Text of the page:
Kellogg’s Rice Krispies famous “Snap, Crackle, Pop” was introduced in 1933. According to a radio ad of the time, “Listen to the fairy song of health, the merry chorus sung by Kellogg’s Rice Krispies as they merrily snap, crackle and pop in a bowl of milk. If you’ve never heard food talking, now is your chance”. It’s arguably the most famous of all brand sounds but there are other great examples of brands that have used sound as a differentiating brand communicator. The well-researched thud of BMW’s door closing is a deliberate effort to communicate quality and a premium positioning. Smart marketers are looking at all aspects of a brand to create a memorable brand experience.
Since the 1970’s, most markets are flooded with essentially parity products. The result is a quest for marketers to find ways to drive home differentiation and make their brand more memorable and unique. This is a mandatory in today’s competitive marketplaces. Sound is one key aspect of some brands that can make a significant difference, and it is often over-looked.
October 25, 2012 Comments Off on Sound Can Be a Powerful Brand Cue… Think “Snap, Crackle, and Pop”
“Long-term brand equity and growth depends on our ability to successfully integrate and implement all elements of a comprehensive marketing program.” – Timm F Crull, Chairman & CEO of Nestle
Branding and public relations (PR) professionals have a great deal in common. Branding professionals develop and communicate a promise. PR professionals bring that promise to life through stories, case studies, videos, events and points-of-view. Despite the common ground, branding and PR professionals don’t always collaborate. In some cases, this is because accountabilities reside in different departments. In other cases, it’s because each discipline has its own way of doing things.
May 1, 2012 Comments Off on What Branding and PR Professionals Can Teach One Another
Who would have predicted that in the year 2012, a silent movie would win the Oscar for Best Picture? The fact that “The Artist” defied the odds is a manifestation of consumers’ demand for “less is more”. Consumers are rejecting the “bigger is better” culture that dominated the late nineties and 2000’s and came crashing down with the global economic crisis. Add to that the daily barrage of information, advertising, news, social media and politics and you have a consumer audience begging for simplicity, less clutter, honesty and integrity.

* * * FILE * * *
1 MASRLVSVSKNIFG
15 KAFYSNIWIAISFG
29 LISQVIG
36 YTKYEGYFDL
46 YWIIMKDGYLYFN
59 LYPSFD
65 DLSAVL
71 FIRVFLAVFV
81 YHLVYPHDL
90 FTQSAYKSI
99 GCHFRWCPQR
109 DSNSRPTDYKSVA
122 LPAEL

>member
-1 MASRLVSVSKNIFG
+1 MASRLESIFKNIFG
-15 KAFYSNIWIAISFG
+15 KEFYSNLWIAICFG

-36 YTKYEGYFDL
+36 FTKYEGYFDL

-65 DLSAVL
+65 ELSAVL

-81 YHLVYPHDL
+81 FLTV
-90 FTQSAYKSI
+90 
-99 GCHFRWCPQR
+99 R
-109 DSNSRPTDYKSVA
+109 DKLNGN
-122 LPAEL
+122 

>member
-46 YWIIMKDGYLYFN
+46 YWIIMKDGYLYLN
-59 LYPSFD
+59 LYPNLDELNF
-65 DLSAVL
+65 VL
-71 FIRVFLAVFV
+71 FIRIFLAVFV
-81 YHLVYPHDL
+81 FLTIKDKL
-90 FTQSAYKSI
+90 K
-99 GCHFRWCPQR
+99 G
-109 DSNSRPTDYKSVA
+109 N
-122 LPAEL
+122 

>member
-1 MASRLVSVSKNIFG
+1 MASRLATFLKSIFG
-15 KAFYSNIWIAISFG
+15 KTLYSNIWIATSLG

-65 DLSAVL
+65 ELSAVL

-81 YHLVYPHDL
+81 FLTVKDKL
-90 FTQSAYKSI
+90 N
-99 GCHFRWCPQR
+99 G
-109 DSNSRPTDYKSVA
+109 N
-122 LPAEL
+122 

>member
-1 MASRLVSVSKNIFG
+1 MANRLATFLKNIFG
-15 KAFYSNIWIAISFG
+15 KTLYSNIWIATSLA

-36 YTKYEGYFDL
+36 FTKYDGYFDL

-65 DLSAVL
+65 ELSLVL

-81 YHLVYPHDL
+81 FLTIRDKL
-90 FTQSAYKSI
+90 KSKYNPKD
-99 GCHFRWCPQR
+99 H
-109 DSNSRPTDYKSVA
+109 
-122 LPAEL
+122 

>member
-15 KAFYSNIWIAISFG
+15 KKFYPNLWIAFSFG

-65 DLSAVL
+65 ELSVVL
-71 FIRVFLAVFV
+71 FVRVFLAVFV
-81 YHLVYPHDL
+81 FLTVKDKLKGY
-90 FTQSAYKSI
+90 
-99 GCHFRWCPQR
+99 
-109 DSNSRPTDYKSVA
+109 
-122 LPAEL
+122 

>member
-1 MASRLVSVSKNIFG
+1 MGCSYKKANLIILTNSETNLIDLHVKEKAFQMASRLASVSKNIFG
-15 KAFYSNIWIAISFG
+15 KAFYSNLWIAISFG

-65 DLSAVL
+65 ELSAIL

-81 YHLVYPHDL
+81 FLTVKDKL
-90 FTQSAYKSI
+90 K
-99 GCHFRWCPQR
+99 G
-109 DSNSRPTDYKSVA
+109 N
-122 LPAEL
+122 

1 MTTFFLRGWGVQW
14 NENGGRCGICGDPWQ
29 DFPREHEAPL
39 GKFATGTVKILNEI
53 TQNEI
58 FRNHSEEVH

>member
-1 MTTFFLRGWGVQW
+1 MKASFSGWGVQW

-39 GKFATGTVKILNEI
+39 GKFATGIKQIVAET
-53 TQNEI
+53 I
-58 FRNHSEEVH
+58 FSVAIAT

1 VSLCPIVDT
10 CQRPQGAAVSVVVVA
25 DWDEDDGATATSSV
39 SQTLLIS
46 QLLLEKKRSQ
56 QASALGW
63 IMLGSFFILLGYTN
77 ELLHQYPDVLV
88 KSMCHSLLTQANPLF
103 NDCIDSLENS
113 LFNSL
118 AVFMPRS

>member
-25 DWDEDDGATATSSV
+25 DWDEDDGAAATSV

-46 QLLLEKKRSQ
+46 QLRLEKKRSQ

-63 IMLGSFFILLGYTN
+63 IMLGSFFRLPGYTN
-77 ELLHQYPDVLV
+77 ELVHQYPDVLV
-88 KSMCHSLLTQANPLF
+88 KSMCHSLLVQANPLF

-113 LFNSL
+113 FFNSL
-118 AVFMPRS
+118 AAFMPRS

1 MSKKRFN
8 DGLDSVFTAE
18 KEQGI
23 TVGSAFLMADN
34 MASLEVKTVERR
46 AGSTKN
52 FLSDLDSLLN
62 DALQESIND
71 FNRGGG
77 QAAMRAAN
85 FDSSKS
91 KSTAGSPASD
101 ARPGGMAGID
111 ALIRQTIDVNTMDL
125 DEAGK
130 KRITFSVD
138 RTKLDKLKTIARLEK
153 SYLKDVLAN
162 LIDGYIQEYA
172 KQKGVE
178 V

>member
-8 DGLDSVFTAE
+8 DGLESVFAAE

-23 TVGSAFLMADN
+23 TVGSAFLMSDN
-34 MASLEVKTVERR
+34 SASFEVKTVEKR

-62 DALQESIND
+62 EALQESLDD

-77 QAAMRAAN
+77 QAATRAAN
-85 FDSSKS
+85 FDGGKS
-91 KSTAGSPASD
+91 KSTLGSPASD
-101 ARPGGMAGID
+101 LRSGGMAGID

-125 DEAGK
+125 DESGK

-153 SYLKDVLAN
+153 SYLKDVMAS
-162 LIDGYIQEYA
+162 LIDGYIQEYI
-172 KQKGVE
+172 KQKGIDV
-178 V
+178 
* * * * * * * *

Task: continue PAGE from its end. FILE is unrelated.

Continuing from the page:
February 28, 2012 Comments Off on “Less is More” is the New Paradigm in Building Brands
David Brooks insightful Op-Ed article about now living “in the middle of an amazing era of individualism” reveals many emerging truths. For branders, understanding that we live in an increasingly individualistic society puts the burden on brands to position themselves to fit onto someone’s life. Said another way, we can no longer rely to the same degree on the social structures of family, church, community, etc. to validate and help us form preference. Brands need to focus on this more on our own than ever before.
February 22, 2012 1 Comment
There is only one way for a brand plagued with a negative brand perception to survive – tackle it head on. Acknowledge shortcomings, address the issues externally and internally and take significant actions to fix things. There are many brands that should take this advice to heart. One example is the United States Postal Service.
August 17, 2011 2 Comments
The acquisition of Businessweek by Bloomberg created a natural reason to put both brands together… and it is a good example of when a co-brand strategy can really work. It may seem obvious where it all ended up, but I am sure there was some serious consideration before the dual brand name was engraved in the masthead. Kudos to Bloomberg.
August 16, 2010 7 Comments
There are many brands we love to hate. Today’s bad-boy brands de rigueur are Goldman Sachs and Toyota. Sure, we constantly complain about some of the mega-brands like Microsoft, Simon Cowell, ExxonMobil, and the New York Yankees, etc. But that reaction is a combination of jealousy of their sheer market power and resentment that we can’t live without them.
April 21, 2010 38 Comments